A heart PET scan can tell your doctor whether areas of your heart muscle are receiving enough blood, if there is heart damage or scar tissue in the heart, or if there is a build up of abnormal substances in the heart muscle.
Heart nuclear medicine scan; Heart positron emission tomography; Myocardial PET scan
How the Test is Performed
A PET scan requires a small amount of radioactive material (tracer).
This tracer is given through a vein (IV), usually on the inside of your elbow.
It travels through your blood and collects in organs and tissues, including your heart.
The tracer helps the radiologist see certain areas or diseases more clearly.
You will need to wait nearby as the tracer is absorbed by your body. This usually takes about 1 hour.
Then, you will lie on a narrow table, which slides into a large tunnel-shaped scanner.
Electrodes for an electrocardiogram (ECG) will be placed on your chest. The PET scanner detects signals from the tracer.
A computer changes the results into 3-D pictures.
The images are displayed on a monitor for your doctor to read.
You must lie still during the PET scan so that the machine can produce clear images of your heart.
Sometimes the test is done in conjunction with stress testing (exercise or pharmacologic stress).
The test takes about 90 minutes.
How to Prepare for the Test
You may be asked not to eat anything for 4 to 6 hours before the scan. You will be able to drink water. Sometimes you may be given a special diet before the test.
Tell your health care provider if:
You are afraid of close spaces (have claustrophobia). You may be given a medicine to help you feel sleepy and less anxious.
You are pregnant or think you might be pregnant.
You have any allergies to injected dye (contrast).
You have take insulin for diabetes. You will need special preparation.
Always tell your health care provider about the medicines you are taking, including those bought without a prescription. Sometimes, medications may interfere with the test results.
How the Test will Feel
You may feel a sharp sting when the needle containing the tracer is placed into your vein.
A PET scan causes no pain. The table may be hard or cold, but you can request a blanket or pillow.
An intercom in the room allows you to speak to someone at any time.
There is no recovery time, unless you were given a medicine to relax.
Why the Test is Performed
A heart PET scan can reveal the size, shape, position, and some function of the heart.
It is most often used when other tests, such as echocardiogram (ECG) and cardiac stress tests do not provide enough information.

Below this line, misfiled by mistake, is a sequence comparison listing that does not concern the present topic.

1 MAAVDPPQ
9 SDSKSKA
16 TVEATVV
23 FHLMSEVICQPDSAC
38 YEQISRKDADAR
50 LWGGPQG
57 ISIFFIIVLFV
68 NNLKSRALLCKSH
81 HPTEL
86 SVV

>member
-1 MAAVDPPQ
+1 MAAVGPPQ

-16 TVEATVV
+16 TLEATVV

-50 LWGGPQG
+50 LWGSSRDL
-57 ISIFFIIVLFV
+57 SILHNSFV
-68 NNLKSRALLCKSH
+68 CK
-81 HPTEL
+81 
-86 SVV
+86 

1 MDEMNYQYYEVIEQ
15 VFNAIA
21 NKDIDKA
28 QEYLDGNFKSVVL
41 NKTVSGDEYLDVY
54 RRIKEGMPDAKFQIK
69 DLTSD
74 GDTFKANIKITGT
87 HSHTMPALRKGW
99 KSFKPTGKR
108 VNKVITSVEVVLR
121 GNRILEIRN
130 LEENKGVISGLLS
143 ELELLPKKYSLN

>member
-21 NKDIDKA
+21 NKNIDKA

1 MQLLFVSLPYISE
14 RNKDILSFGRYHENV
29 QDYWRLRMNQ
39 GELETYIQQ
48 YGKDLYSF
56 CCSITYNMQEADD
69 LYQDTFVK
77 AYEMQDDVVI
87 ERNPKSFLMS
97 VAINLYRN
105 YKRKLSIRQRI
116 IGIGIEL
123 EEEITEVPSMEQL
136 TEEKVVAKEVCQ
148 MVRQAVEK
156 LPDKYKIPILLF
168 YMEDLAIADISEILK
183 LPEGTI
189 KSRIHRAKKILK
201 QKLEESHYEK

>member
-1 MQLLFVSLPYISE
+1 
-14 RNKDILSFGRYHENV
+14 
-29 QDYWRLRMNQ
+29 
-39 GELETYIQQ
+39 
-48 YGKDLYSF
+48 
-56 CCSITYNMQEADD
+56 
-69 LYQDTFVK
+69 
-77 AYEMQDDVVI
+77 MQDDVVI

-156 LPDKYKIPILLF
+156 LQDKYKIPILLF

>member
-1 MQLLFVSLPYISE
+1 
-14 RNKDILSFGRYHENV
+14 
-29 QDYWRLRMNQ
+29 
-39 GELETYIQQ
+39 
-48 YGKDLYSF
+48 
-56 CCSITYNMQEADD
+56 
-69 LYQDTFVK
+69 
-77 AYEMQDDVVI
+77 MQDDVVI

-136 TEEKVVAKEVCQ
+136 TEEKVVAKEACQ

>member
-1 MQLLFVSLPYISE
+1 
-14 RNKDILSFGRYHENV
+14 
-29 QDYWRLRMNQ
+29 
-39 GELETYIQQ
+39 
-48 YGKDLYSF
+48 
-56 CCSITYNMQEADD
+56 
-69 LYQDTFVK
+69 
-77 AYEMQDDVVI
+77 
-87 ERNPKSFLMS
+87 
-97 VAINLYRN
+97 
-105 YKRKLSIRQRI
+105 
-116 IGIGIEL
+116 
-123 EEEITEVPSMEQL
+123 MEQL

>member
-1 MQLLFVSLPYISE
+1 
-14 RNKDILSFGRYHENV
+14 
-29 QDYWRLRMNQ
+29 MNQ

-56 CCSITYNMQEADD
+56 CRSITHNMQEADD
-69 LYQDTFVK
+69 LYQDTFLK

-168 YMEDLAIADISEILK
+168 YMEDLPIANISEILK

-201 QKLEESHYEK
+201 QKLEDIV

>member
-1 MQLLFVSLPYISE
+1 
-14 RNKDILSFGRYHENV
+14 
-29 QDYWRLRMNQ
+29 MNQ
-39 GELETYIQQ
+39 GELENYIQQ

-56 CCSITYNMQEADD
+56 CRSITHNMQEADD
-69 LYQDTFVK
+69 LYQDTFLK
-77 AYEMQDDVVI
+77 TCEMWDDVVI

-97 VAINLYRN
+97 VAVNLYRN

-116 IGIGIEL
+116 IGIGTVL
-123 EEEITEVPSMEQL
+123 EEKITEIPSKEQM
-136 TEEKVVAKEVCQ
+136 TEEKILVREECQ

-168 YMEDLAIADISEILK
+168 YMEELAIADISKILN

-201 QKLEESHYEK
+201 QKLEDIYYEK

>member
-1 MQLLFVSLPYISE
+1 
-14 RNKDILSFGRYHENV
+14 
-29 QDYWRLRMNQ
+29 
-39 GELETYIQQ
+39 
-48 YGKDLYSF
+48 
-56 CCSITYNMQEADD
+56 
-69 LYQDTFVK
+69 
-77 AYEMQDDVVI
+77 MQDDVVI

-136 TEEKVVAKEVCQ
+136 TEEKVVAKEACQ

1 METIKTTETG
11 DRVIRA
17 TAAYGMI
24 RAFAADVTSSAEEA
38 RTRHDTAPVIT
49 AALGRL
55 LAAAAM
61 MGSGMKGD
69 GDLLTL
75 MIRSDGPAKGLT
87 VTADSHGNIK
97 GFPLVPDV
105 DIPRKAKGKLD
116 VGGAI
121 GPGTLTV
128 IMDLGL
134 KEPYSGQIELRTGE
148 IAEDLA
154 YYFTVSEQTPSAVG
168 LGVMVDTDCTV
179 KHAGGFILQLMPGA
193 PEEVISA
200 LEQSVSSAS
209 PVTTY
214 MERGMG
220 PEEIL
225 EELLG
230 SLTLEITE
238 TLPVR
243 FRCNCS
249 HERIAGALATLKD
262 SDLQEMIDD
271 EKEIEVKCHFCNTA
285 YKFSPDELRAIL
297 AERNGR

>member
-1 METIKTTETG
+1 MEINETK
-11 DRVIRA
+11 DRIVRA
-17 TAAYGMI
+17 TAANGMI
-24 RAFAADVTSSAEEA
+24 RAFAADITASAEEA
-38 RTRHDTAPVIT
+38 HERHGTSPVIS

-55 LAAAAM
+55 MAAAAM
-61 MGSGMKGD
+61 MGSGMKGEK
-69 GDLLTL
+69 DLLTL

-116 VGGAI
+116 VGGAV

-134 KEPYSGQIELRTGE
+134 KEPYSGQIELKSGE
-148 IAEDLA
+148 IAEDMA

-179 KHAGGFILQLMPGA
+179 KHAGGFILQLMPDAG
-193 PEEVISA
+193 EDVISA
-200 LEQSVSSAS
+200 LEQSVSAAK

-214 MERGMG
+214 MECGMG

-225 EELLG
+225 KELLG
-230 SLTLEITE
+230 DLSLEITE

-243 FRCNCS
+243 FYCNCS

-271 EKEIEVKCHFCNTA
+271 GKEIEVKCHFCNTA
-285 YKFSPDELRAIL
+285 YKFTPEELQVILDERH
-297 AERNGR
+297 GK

This test can be used to diagnose heart problems and show areas in which there is poor blood flow to the heart.
Several PET scans may be taken over time to determine how well you are responding to treatment for heart disease.
There are no problems detected in the size, shape, or function of the heart. There are no areas in which the radiotracer has abnormally collected.
The amount of radiation used in a PET scan is low. It is about the same amount of radiation as in most CT scans. Also, the radiation doesn't last for very long in your body.
Women who are pregnant or are breastfeeding should let their doctor know before having this test. Infants and babies developing in the womb are more sensitive to the effects of radiation because their organs are still growing.
It is possible, although very unlikely, to have an allergic reaction to the radioactive substance. Some people have pain, redness, or swelling at the injection site.
It is possible to have false results on a PET scan. Blood sugar or insulin levels may affect the test results in people with diabetes.
Most PET scans are now performed along with a CT scan. This combination scan is called a PET/CT.
Udelson JE, Dilsizian V, Bonow RO. Nuclear cardiology. In: Bonow RO, Mann DL, Zipes DP, Libby P, eds. Braunwald's Heart Disease: A Textbook of Cardiovascular Medicine. 9th ed. Philadelphia, PA: Saunders Elsevier; 2011:chap 17.
Michael A. Chen, MD, PhD, Assistant Professor of Medicine, Division of Cardiology, Harborview Medical Center, University of Washington Medical School, Seattle, Washington. Also reviewed by David Zieve, MD, MHA, Bethanne Black, and the A.D.A.M. Editorial team.